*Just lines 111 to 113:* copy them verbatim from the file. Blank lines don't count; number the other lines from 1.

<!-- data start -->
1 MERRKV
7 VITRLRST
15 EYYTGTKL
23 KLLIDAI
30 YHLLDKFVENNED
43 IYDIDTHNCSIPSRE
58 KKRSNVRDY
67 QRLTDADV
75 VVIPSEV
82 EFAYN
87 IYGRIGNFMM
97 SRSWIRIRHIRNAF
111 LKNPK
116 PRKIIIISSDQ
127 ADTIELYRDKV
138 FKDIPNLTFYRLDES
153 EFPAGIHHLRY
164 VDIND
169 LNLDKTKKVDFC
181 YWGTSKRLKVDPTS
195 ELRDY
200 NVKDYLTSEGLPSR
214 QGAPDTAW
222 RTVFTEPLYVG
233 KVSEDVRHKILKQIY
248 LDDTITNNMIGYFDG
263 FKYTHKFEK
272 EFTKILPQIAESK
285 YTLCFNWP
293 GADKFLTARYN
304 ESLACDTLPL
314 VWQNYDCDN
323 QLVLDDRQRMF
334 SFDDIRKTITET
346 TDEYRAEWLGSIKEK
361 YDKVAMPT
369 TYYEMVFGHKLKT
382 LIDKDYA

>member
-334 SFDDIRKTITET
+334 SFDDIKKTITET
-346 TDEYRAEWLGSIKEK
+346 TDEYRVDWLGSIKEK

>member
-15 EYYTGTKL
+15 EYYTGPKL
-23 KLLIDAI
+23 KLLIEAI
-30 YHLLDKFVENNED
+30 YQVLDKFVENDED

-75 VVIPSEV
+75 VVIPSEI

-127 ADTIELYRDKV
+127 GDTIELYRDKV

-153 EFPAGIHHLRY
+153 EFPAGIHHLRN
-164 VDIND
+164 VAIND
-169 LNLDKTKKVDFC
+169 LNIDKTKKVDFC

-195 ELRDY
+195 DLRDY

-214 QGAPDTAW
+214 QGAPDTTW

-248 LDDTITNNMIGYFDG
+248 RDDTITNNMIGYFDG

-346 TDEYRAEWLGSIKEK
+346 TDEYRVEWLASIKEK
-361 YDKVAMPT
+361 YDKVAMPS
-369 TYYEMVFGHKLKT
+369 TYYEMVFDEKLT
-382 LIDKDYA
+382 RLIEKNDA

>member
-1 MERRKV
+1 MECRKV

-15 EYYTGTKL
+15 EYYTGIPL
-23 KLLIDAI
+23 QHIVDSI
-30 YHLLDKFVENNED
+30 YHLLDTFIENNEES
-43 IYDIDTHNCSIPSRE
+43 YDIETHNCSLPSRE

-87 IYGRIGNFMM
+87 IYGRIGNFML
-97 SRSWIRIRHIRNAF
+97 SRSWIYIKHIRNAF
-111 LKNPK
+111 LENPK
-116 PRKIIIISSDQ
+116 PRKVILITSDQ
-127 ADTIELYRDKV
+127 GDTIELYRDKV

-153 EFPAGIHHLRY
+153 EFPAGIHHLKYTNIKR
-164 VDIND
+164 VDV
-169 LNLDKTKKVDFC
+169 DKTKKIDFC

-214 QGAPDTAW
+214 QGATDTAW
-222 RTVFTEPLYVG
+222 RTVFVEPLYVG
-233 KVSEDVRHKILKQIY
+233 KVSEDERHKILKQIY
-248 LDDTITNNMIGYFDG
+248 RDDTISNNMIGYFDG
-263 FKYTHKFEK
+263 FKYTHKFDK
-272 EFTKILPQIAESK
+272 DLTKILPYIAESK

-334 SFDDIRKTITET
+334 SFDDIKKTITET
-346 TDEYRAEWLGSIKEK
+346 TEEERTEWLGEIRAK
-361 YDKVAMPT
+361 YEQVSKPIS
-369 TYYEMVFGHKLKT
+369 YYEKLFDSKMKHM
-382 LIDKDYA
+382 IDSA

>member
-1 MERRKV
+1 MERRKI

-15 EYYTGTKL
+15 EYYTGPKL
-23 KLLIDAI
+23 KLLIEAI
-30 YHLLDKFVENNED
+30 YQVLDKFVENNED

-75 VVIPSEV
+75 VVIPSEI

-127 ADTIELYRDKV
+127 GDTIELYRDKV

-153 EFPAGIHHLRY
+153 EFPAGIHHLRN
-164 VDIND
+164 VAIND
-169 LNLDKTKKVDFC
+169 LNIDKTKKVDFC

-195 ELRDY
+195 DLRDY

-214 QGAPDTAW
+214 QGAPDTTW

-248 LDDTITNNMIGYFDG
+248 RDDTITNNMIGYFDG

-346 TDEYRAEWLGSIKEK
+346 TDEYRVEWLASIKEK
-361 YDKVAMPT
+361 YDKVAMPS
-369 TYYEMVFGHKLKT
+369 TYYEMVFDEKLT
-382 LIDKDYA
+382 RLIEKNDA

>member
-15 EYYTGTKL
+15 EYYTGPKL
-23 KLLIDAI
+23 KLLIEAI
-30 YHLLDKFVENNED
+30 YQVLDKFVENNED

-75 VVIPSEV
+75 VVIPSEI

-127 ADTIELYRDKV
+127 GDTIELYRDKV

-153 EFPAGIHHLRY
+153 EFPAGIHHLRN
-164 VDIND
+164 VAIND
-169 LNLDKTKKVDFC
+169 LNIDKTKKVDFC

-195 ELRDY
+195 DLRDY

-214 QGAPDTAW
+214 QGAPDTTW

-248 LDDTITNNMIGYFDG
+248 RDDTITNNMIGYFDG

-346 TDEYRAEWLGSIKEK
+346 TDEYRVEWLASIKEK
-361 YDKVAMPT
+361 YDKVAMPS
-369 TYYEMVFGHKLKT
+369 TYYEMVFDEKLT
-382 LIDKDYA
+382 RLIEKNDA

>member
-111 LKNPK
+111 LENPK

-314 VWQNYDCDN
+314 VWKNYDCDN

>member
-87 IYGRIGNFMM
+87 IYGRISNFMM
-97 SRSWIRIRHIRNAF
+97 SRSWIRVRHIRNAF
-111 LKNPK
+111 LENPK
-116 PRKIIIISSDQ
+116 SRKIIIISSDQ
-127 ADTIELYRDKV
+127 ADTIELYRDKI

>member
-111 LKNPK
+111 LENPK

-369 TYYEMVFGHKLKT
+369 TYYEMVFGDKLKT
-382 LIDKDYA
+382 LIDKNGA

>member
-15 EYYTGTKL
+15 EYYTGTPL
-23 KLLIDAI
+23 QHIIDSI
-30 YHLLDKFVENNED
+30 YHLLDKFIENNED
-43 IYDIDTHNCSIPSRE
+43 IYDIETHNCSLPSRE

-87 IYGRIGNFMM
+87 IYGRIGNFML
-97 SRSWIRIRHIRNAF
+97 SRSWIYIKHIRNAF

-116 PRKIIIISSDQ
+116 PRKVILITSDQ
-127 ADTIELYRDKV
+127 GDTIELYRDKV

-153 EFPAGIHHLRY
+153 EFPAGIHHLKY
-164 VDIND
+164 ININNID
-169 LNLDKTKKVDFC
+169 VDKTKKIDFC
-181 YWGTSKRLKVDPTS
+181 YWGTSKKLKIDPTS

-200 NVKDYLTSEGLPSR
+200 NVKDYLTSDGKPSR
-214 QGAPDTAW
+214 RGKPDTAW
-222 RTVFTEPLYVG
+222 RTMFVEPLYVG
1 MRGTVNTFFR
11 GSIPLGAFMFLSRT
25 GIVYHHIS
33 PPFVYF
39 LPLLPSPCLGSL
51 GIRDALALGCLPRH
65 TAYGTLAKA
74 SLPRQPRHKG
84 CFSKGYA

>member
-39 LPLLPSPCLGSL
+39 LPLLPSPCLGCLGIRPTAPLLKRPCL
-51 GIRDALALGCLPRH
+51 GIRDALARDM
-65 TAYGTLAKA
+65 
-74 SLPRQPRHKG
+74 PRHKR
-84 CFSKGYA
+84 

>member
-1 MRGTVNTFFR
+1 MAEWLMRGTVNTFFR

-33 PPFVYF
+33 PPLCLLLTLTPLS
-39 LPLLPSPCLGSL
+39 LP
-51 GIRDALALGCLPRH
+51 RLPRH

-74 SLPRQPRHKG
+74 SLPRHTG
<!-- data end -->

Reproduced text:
+263 FKYTHKFDK
-272 EFTKILPQIAESK
+272 DLTKILPYIAESK